Mindmapping, concept mapping and information organisation software 7 Essential Elements of Character Creation Last week Nikki Jefford requested a post on developing characters. There are many different approaches toward developing characters for a story. Last year I wrote a post on different ways to get to know your characters which might help anyone getting started. The techniques I included were the use of visual aids, character questionnaires and family trees. Each author needs to find the technique that works for them. No matter what method an author chooses to adopt, there are a number of elements that are essential to include in the creation of every character: The name: Many writers will start with a name and build on the character from there. The appearance: There are a lot of factors to consider for the appearance of a character: their height and build, how they project themselves, if they have any scars or tattoos, and so much more. The motivation: The easiest way I get to know my characters is to find out what drives them. --I was recently tagged by Tiffany Garner.
10 Reading Exercises for Fiction Writers I always find it exciting when I discover a book that in some way echoes whatever I happen to be writing at the time. It might share a similarity of style, story, or structure, or any combination of the three. Whatever the similarity, I find it helpful to delve into the writing to see what lessons I can glean. After reading several duds recently, I finally came across such a book–The China Garden by Kristina Olsson. While the story isn’t similar to my current work, the prose captured me from the very first page. All I could think was,”That is exactly what I imagine for my finished manuscript.” When I find a book like this, there are several things I do while reading it. Analyze the story’s structure. These activities really help me focus on what makes an book outstanding, as opposed to simply reading it and saying, “Ooh, good read.” What books have you found helpful to analyze?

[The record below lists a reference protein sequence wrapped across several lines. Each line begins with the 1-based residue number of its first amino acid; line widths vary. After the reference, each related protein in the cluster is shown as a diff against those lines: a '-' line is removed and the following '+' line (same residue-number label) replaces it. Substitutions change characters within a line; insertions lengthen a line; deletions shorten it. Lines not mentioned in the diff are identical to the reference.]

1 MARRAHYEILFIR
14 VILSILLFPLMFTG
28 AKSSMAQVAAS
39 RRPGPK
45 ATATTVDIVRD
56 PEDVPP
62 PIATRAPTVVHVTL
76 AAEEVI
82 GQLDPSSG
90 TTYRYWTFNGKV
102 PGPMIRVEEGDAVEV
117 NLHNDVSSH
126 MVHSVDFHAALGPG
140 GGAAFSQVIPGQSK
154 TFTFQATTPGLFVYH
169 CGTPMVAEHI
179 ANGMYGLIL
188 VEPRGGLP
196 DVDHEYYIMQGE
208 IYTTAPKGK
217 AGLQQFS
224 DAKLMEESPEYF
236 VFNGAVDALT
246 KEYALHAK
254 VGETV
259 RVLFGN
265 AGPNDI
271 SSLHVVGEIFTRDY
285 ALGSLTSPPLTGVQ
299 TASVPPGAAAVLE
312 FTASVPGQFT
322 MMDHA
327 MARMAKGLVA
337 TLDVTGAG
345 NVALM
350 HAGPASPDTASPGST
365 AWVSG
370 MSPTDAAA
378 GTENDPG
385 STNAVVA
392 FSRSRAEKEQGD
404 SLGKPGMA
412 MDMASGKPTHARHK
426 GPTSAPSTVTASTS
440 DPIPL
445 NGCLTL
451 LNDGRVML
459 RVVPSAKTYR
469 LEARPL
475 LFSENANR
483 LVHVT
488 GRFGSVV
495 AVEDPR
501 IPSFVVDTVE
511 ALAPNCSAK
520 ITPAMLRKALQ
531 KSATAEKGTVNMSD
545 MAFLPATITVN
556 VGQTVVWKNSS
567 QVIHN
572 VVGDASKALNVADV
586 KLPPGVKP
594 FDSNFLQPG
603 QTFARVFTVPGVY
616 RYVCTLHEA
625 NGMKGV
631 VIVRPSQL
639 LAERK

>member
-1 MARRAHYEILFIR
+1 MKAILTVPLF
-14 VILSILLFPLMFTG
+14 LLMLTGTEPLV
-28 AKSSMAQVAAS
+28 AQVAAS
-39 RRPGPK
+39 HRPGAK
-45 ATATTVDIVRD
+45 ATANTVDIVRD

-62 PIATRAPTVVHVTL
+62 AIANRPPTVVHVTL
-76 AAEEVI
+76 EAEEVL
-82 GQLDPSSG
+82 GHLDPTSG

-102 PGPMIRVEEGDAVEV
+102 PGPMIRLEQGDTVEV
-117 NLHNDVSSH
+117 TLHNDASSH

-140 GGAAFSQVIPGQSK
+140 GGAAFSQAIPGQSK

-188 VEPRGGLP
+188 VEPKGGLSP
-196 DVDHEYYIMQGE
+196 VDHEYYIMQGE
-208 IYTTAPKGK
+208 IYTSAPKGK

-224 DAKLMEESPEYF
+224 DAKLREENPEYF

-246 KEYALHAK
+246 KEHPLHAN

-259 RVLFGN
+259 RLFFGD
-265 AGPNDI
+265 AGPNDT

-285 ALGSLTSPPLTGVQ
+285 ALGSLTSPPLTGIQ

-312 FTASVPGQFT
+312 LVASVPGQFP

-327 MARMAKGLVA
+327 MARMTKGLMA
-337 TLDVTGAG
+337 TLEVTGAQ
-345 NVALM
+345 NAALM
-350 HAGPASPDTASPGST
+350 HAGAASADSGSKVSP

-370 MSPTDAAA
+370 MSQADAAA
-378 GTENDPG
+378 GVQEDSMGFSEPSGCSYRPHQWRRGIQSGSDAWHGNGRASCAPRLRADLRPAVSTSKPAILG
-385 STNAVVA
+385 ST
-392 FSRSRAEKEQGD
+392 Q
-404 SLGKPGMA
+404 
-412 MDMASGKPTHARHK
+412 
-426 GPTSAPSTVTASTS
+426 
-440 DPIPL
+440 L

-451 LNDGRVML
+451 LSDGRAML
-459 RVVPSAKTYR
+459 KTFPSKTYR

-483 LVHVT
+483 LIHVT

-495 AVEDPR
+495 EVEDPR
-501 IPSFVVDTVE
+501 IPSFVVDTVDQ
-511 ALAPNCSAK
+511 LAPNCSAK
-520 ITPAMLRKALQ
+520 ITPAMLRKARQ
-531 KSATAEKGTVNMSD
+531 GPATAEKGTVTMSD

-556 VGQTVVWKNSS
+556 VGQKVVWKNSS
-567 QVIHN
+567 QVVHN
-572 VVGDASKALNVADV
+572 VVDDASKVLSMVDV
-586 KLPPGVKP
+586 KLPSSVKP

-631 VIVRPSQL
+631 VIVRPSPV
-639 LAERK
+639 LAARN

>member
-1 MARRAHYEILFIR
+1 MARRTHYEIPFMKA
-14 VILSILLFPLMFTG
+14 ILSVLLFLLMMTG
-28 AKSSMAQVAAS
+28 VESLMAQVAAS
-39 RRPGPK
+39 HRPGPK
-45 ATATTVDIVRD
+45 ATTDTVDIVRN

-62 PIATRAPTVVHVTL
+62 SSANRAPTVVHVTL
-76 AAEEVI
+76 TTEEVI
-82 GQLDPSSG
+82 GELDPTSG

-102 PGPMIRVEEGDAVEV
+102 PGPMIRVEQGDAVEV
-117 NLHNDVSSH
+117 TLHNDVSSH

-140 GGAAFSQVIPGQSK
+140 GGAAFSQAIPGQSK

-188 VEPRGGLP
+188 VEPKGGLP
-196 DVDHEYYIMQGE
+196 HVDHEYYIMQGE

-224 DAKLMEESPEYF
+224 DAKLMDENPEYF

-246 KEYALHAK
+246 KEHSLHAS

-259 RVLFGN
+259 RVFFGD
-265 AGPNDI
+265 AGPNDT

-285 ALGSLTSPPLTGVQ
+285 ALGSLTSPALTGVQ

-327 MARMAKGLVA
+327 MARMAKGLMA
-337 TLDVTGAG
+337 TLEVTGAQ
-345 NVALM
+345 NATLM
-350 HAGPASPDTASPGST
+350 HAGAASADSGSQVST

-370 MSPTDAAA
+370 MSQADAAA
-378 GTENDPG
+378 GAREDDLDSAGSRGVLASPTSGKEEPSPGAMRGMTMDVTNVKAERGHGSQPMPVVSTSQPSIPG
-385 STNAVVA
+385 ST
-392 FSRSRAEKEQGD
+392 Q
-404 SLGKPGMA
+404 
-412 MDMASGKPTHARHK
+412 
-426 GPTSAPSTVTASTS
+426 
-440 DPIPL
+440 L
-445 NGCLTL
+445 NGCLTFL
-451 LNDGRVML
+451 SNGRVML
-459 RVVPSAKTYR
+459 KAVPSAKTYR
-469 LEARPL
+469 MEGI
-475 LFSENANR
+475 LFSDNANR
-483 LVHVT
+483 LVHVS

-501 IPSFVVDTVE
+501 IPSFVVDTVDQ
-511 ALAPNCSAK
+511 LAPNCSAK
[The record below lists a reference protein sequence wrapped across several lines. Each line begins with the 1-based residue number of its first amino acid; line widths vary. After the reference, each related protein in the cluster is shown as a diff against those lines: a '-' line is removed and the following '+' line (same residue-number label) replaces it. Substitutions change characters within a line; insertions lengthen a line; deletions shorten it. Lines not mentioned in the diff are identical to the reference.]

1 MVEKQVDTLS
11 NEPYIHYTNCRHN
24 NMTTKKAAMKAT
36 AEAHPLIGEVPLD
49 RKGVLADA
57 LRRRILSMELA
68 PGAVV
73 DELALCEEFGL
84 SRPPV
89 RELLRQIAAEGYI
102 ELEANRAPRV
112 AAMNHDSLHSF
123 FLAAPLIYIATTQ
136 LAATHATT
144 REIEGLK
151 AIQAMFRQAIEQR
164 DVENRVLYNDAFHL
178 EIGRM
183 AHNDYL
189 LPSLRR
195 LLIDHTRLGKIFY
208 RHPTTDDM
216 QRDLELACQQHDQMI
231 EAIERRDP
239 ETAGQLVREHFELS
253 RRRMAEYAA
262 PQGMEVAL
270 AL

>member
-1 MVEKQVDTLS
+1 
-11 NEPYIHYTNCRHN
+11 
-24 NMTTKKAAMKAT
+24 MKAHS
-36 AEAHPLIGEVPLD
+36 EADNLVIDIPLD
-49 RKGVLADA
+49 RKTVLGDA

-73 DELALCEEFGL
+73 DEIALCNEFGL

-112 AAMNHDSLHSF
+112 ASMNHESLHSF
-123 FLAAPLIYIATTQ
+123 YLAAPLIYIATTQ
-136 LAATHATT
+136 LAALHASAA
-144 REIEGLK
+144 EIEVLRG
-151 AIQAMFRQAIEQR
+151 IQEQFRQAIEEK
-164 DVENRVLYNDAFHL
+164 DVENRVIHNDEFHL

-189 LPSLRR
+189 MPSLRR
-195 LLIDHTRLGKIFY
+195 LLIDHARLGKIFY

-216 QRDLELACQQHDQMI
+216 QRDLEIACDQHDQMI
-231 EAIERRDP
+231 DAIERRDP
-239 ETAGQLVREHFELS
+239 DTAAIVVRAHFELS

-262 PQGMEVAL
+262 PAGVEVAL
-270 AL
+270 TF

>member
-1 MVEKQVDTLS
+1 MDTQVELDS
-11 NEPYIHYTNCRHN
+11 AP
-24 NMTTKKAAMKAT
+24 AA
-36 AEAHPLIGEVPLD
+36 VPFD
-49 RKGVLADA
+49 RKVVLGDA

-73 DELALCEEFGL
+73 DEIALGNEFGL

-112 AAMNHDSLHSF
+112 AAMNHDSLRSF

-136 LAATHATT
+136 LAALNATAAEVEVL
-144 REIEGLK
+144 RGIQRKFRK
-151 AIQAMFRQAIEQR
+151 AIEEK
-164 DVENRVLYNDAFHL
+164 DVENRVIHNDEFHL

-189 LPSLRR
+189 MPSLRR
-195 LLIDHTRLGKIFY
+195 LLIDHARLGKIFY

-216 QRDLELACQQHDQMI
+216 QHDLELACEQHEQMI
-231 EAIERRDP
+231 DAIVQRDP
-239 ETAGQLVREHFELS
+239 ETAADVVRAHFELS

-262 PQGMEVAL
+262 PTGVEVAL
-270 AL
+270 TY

Creating Memorable Characters Character development is a key element of story writing. Characters, their actions, and reactions, are essentially what help to drive a story forward. Creating multidimensional characters is no easy task, however, there are several steps writers can take to ensure that their characters come to life on the page. What’s in a Name Think of some of the most memorable fictional characters of the last century. Create Conflict A well-developed character has to have some sort of conflict that propels their actions and thus, the story itself. Make Characters Human Human beings are imperfect as should be fictional characters. Give Characters a Soul Just as human beings have flaws, so do they have souls. Force Characters to Act A story with no action is not a story and characters cannot grow without action. Avoid Stereotypes When Creating Memorable Characters Memorable characters are memorable because there has never been another like them before.
Write to Done Arouse your creativity Electric flesh-arrows … traversing the body. A rainbow of color strikes the eyelids. A foam of music falls over the ears. It is the gong of the orgasm. ~ Anais Nin Creativity is like sex. I know, I know. The people I speak of are writers. Below, I’ve exposed some of their secret tips, methods, and techniques. Now, lie back, relax and take pleasure in these 201 provocative ways to arouse your creativity. Great hacks from Merlin Mann of 43 Folders The 100 Most Important Things To Know About Your Character (revised) Quote from original Author(Beth):This list came about when, one day while struggling to develop a character for an upcoming Hunter game, my lovely roommate Nikki looked at me and said something like, "Wouldn't it be cool to have a list of questions you could go through and answer while you were making characters, so you'd make sure to consider all sorts of different elements in their personality?" I agreed, and that very evening we sat down over hot chocolate and ramen noodles to whip up a list of 100 appearance-, history-, and personality-related questions (which seemed like a nice even number) to answer as a relatively easy yet still in-depth character building exercise. Later on, we went through the list again, took out the questions that sucked (because there were a lot of them) and replaced them with better ones. What you see before you is the result of that second revision. Just don't email us specifically to tell us how much we suck. That only results in cranky gamerchicks. - Beth